She watched Father and Mom exchange a look. Unreadable.
“What kind of magic do you hope to learn from such study?” Father asked. He’d given up picking at the carrots. He’d never been a fan of them, and Mira sometimes wondered if Mom cooked them just to spite him.
“You’re not thinking to learn how to open a gate to Oblivion?” Mom asked. She seemed concerned.
“Of course not,” Mira said. She tried to moderate her voice, to not sound as chiding as she would have had anyone else asked the question. “Research is important, though. Even if it’s into the…darker of magic schools.” Had that phrase sufficed?
Father nodded. After a moment, Mom did, too.
“You’ve studied necromancy?” Father asked.
“Of course,” Mira said. “I am a master wizard in all schools.”
Neither Mom nor Father had been especially good mages. They knew some magic, could heal minor wounds, but had never progressed. Which is why they’d always needed Mira or scrolls to calm Tara during her waves.
Before the waves started. You know this. The fire magic scared them.
“Studying history has gotten me curious,” Mira said. She nodded at the painting. “I’ve always wanted to learn more about Tara Geonette. Mom, you said she was a witch in the Glenmoril Coven?”
“Oh, yes,” Mom said quickly. “For years.” She glanced at Father.
“I didn’t realize they went on to have children. The witches,” Mira said.
Another glance was exchanged. Like a silent conversation between them.
“Usually, no,” Mom continued. “She left the coven while still young. She never started any of the rituals that lead to a true hag, or hagraven.”
Mira nodded and waited.
Father cleared his throat. “You really are interested in our family history?”
Mira nodded again. “I admire all great mages. She’s had such a revered spot in the house, in our home, I’d like to know more. I assume I can give her credit for my magical abilities.” She kept her face serious. Would they accept her reasons?
Mom seemed excited. Her voice kept rising in pitch. “I think she was the greatest mage the Geonette family has ever known,” she finished, smiling.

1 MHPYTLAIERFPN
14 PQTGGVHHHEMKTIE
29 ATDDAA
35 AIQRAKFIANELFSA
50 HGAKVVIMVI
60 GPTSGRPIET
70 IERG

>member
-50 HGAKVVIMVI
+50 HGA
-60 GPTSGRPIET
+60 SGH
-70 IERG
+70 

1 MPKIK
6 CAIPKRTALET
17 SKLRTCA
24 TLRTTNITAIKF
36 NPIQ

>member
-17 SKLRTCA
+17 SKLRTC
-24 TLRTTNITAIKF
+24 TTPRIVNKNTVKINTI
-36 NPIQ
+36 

Father cleared his throat again and gave Mom a withering look.
“She’s definitely where your magic comes from. The greatest trait a family can pass down to its descendants,” he said. He now had a sense of pride in his voice.
“How many children did she have?” Mira asked.
“Three,” Mom said. “Two daughters and a son. Lysona, Tara, and Tristard. We’re descended from Tara Geonette the Younger.”
Father coughed and stood. He sent another look Mom’s way.
“I’m off to smoke my pipe, then to bed. Have another early day at the store tomorrow.” He stepped outside without another word.
When he seemed safely out of earshot, Mom leaned in and whispered. “I’ll tell you more about her later. Your father doesn’t like all the attention she receives. Thinks his side of the family had important mages, too.”
“Did they?” Mira asked as she stood to help clear the table. She’d never heard anything about the Blatons and a history of important mages. She’d thought them an entirely merchant family.
Though, rare was the Breton family without at least one or two significant mages in their history.
“None are as important as Tara Geonette,” Mom said. “She star…well, she’s the important one.”
She seemed to want to say more. Mira could practically feel the waves of pride flowing from her.
“There were some important Blatons during the Third Era. I’ll tell you about them, since you’re studying the Crisis.”
As she prepared for bed later that night, Mira went over her new notes, hoping she’d written down all the names correctly. She and Katla had fresh leads.
What else had been new about the evening? Mira mused.
It occurred to Mira this was the first time she’d ever seen her mother so animated. So happy.
(*note, some of the lore now follows not only Skyrim, but events mentioned in Rigmor of Cyrodiil)